The real expense here is ‘keeping up with the Jones’’ and having tech-envy. Luckily there are deals aplenty on handphones (the local word for a mobile phone) and data bundles start from around SGD$40/month. If you want to keep costs down, take a SIM-only deal and grab a second-hand phone from Sim Lim Square, a veritable minefield for all things electronic.
Cars & Transport
While public transport (buses and MRT trains) and taxis in Singapore are all super cheap and efficient, owning a car is anything but. It’s not just the cost of buying a car, which will likely cost you up to double the price of the same model back home, but you also have to pay for the COE (Certificate of Entitlement), the document that allows you to register and own a car. The price of this fluctuates according to demand with a bidding system in place for limited number of COE’s sold each month but at the time of writing it will cost you SGD $46,896 for a car up to 1,600cc.
If you really need your own set of wheels and want to keep your costs down consider a moped. These are dirt cheap in comparison, my second-hand Vespa cost me just SGD $4,000 and only a few hundred each year in insurance and petrol.
You can eat like royalty in Singapore for less than SGD$10 a head in the local hawker (food) markets and be treated to a feast of flavours and cultural delights. Thai, Indian, Singapore Chili crab, there is no end to the delicious treats that await. But go to a proper restaurant or the supermarket and it’s a different story. Restaurants come and go like thunderstorms.
This is because of the rising rents and fickle consumer tastes, it’s a small island so any restaurant lives and dies by its reputation pretty quick. This means that they need to make hay while the sun shines and that means high prices; a meal for two will quickly reach over SGD$80 and that is without booze. By the same token, a trip to the supermarket will easily set you back SGD$200 for just a simple daily basket of necessities. My top tip, shop local, eat local.
Types of Visa
There are two main visa-issuing agencies in Singapore, the ICA (Immigration & Checkpoints Authority) and MOM (Ministry of Manpower). Singapore just loves its acronyms, get used to it. The ICA issues visas for those who are planning to visit or live in Singapore on a short or long term basis, while the MOM issues visas for those relocating with work.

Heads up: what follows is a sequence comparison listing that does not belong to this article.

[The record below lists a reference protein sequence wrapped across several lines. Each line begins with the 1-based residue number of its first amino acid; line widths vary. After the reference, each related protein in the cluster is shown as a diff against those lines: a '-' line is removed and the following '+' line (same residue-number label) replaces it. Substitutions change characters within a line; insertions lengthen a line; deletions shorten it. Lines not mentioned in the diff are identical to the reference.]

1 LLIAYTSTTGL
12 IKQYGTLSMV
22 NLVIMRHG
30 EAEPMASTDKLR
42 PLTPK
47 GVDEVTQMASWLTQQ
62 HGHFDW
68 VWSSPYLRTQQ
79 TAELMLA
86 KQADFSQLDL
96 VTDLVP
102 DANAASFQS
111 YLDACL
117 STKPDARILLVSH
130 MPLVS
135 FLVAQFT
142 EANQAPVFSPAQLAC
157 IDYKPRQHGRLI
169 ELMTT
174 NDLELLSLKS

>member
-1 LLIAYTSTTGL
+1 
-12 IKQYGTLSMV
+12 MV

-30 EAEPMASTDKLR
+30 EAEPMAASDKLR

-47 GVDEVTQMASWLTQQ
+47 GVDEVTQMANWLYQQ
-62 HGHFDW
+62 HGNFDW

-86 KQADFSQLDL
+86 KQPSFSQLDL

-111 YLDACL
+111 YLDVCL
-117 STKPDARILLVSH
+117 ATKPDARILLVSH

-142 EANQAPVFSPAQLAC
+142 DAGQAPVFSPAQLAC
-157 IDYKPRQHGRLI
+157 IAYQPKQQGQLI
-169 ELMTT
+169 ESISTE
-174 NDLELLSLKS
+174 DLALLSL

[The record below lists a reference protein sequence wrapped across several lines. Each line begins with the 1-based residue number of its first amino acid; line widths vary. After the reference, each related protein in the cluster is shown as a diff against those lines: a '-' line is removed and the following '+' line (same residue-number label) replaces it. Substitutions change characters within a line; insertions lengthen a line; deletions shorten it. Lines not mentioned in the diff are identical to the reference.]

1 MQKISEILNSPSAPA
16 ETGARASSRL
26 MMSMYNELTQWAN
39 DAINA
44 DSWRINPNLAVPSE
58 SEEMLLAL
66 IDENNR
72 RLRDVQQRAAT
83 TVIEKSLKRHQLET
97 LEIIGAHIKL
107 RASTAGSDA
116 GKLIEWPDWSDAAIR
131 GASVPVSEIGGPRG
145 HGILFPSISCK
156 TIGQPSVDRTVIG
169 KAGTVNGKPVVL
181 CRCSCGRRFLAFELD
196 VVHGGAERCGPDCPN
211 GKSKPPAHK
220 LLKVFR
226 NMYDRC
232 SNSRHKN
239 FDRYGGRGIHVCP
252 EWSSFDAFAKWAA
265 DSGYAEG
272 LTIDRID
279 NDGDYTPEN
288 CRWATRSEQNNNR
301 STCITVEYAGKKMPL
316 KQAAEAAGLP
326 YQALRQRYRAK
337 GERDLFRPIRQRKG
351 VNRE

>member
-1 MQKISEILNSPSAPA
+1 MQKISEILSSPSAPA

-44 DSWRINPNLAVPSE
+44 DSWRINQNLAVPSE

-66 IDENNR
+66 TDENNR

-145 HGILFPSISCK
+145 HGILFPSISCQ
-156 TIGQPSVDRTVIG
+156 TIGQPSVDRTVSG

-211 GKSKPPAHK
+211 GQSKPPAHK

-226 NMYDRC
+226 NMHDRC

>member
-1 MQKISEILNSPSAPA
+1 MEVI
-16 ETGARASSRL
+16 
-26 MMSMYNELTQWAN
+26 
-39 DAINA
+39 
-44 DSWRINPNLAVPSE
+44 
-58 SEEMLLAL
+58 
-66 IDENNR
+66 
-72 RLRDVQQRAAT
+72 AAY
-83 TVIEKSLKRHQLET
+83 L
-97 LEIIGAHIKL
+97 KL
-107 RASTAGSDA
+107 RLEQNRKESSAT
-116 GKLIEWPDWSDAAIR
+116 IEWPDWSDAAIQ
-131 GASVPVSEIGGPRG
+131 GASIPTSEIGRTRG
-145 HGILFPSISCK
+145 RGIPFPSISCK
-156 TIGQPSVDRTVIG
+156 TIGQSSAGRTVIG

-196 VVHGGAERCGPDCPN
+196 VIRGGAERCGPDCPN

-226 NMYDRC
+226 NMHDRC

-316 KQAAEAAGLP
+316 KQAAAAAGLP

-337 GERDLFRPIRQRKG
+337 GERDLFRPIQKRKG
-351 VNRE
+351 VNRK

Visas issued by the MOM
An EP (Employment Pass) is the main type of visa for those moving to Singapore with a job. This will be issued through the company you are relocating with. You will need to demonstrate minimum education requirements and specialist skills which mean the job can’t be fulfilled by a local. Issued for 2 or 3 years at a time and renewable.
For spouses and children of those on an EP, you will be given a DP (Dependents Pass). This allows you multiple entries and exist but you cannot work on this pass in any way.
Visas issued by the ICA
Permanent Residency (PR) can be obtained on a 5 year basis with renewals possible, provided you meet certain eligibility criteria such as economic status and education qualifications. PR status allows you unlimited entry and exit from Singapore and means you are essentially treated as a Singapore citizen with the one big difference, you can’t vote.
Note, if you are a male under 18 years old and holding PR status you are expected to complete National Service once you turn 18 and finish school. For many families this is a deal breaker and so in that instance the parents might take PR status and leave the children on a Student Pass or Long Term Visit Pass (LTVP).
Student Passes are issued for anyone attending an approved education centre (the majority of international schools are approved and some local institutions too). This enables you to come and go freely and even allows you to work part time for up to 16 hours a week during termtime or unlimited in holidays. Renewable every three years.
A Long Term Visit Pass (LTVP) is issued on a 2 or 3 year basis, with renewals possible, for parents or children of PRs. Intended to allow you to come and go freely to be with your PR family members. However, you cannot take up any form of employment with this visa.
Where to Live
Singapore is not a big island so you aren’t going to go too far wrong wherever you live but let’s look at the main areas.
The Central Business District (CBD) is very convenient if you are working in the financial district but it’s all high rise, apartment living and very expensive. Head out to Robertson Quay or River Valley for cheaper options and plentiful bars and river side eateries.
Central Singapore such as Orchard Road and Tanglin have long been popular with expats thanks to their unrivalled access to the retail heart of the island but condos here are still expensive. Head slightly further north to Newton, Ang Mo Kio or Serangoon for cheaper rents and easy access to international schools like the Australian International School, International French School and Stamford American International School.
For those looking for a more laid-back Singapore, the East Coast provides a beachy charm. Katong and Joo Chiat especially are favoured areas with their idyllic shophouse vibe. This area is also handy for schools such as United World College East Campus and up to Pasir Ris for Overseas Family School.